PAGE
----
Adam Rosenberg, Little Black Diamond, LLC

California Register Foreign Business San Diego Details

A Corporation, S-Corporation, LLC, or LP formed in a state other than California that will do business with one or more states including California may be required to register as the foreign business as a foreign entity with the State of California. There are two main bodies of law which will dictate whether a foreign corporation, S-Corporation, LLC, or LP will be required to register as a foreign entity doing business in California: the California Corporations Code and the California Revenue and Taxation Code, both of which are examined below.

The foreign entity registration requirement not only requires the filing of documents and payment of filing fees, but also carries tax ramifications, including the $800 minimum franchise tax paid annually by a corporation, S-Corporation, LLC, or LP to the California Franchise Tax Board. Since registering a foreign business entity with the State of California as a foreign entity doing business in California carries a significant cost, it is worth examining what California defines as “doing business” to ensure the foreign business entity does not register unless legally required to do so.

Per the California Corporations Code

The concept of “doing business” in California is laid out in the definition of “transact intrastate business” for a corporation or S-Corporation as entering into repeated and successive transactions of its business in California, other than interstate or foreign commerce. California Corporations Code § 191(a). For LLCs, the California Corporations Code utilizes the exact same definition. California Corporations Code § 17001(ap). The California Corporations Code does not define what constitutes interstate or foreign commerce but does specify activities that, in isolation, do not constitute transactions of intrastate business.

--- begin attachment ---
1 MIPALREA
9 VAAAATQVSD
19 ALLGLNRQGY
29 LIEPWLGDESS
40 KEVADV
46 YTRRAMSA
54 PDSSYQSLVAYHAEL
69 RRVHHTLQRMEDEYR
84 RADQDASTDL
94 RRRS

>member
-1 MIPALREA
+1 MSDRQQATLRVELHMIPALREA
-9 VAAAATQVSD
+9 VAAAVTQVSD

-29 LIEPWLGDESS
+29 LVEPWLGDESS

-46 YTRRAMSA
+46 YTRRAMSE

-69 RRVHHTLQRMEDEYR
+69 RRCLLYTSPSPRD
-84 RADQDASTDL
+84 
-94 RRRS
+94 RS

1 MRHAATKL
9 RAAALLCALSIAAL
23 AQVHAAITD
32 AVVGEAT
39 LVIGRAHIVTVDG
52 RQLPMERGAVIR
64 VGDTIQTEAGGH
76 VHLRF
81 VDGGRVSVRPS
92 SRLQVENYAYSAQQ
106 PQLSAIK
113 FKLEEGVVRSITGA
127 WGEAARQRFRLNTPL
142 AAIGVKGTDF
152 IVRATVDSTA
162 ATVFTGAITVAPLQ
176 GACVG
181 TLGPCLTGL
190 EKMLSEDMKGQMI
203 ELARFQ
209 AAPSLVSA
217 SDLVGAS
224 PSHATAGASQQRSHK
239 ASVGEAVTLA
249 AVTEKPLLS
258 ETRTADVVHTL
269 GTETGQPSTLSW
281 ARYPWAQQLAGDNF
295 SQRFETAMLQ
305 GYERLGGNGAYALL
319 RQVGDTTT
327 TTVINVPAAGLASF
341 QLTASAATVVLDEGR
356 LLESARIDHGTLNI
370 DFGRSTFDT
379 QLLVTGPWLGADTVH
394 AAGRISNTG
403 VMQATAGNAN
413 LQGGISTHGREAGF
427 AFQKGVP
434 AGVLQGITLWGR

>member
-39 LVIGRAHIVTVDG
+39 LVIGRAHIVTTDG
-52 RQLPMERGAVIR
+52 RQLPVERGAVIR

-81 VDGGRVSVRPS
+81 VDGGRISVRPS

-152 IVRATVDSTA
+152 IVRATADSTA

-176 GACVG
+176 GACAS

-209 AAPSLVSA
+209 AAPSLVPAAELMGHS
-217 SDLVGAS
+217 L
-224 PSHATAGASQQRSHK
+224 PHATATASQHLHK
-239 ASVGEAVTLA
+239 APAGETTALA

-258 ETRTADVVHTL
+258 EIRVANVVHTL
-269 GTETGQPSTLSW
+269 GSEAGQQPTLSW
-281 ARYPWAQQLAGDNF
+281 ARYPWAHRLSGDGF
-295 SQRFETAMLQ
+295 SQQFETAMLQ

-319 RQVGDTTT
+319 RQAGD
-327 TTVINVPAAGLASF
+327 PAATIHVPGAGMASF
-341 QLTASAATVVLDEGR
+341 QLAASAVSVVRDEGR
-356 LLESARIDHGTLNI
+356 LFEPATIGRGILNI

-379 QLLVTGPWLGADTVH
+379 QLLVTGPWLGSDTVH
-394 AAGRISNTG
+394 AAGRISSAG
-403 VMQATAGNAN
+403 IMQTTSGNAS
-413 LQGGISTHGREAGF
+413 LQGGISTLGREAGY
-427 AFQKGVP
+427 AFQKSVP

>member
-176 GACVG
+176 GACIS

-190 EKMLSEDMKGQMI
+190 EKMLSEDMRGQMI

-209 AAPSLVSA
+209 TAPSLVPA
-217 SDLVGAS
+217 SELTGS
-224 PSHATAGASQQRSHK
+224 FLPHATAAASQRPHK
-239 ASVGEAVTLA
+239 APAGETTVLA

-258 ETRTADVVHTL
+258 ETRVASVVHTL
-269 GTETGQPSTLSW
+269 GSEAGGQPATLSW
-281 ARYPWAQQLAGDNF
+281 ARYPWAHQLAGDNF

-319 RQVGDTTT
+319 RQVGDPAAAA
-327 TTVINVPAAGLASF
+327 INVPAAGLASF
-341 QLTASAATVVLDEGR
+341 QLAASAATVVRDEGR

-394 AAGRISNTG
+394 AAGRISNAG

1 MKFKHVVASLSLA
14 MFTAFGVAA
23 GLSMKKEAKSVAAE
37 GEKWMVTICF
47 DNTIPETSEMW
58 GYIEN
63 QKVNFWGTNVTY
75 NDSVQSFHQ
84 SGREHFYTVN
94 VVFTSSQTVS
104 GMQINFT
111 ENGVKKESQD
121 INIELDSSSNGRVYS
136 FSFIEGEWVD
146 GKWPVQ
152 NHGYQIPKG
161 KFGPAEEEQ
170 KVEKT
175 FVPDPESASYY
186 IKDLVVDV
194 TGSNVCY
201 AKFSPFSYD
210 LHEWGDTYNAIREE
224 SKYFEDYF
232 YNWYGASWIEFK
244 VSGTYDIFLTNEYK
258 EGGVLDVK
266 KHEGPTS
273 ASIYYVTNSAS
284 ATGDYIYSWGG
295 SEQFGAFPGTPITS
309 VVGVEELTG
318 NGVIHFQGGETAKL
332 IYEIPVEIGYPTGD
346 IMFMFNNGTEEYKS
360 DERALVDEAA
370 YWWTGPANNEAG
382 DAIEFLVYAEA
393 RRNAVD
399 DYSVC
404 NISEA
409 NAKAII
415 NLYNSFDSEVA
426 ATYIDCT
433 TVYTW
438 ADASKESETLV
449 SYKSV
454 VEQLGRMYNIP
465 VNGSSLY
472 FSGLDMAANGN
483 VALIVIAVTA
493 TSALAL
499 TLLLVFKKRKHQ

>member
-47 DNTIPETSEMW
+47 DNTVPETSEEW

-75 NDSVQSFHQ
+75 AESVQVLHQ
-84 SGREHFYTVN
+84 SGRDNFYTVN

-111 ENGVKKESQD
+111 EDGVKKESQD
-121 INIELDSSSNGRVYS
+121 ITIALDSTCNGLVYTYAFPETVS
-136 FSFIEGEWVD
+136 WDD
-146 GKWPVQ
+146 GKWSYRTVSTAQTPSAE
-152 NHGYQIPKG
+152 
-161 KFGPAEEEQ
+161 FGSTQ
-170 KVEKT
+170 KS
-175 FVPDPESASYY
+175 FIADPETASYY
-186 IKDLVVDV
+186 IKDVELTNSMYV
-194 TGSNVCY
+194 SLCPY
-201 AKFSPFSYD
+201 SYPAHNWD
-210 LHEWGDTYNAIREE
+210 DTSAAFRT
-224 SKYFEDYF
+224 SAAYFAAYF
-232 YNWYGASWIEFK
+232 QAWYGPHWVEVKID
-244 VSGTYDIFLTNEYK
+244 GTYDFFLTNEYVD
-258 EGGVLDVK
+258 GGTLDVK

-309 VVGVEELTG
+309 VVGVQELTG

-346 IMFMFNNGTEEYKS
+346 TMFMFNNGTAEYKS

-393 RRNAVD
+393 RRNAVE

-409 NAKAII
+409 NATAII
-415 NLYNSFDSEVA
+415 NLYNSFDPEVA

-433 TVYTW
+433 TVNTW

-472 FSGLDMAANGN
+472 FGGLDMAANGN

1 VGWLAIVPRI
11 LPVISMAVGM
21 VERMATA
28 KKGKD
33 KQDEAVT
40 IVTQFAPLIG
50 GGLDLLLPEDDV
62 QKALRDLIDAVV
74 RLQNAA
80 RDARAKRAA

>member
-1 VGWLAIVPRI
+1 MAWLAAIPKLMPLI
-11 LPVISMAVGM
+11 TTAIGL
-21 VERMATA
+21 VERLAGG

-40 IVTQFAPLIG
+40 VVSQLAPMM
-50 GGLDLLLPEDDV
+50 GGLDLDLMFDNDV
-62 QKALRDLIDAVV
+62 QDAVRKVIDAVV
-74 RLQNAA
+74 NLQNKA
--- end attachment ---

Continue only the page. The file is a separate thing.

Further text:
What Does Not Constitute Intrastate Business in California

Under California Corporations Code § 191(b), the following are not considered to be transacting intrastate business by a foreign corporation or S-Corporation, and under California Corporations Code § 17001(ap)(1) are not to be transacting intrastate business by a foreign LLC:

  • Having a subsidiary that transacts intrastate business.
  • Being a shareholder of a domestic corporation.
  • Being a shareholder of a foreign corporation transacting intrastate business.
  • Being a limited partner of a foreign limited partnership transacting intrastate business.
  • Being a limited partner of a domestic limited partnership.
  • Being a member or manager of a foreign limited liability company transacting intrastate business.
  • Being a member or manager of a domestic limited liability company.

Under California Corporations Code § 191(c), the following are not considered to be transacting intrastate business by a foreign corporation or S-Corporation, and under California Corporations Code § 17001(ap)(2) are not to be transacting intrastate business by a foreign LLC:

  • Maintaining or defending any action or suit or any administrative or arbitration proceeding, or effecting the settlement thereof, or the settlement of claims or disputes.
  • Holding meetings of its managers or members or carrying on any other activities concerning its internal affairs.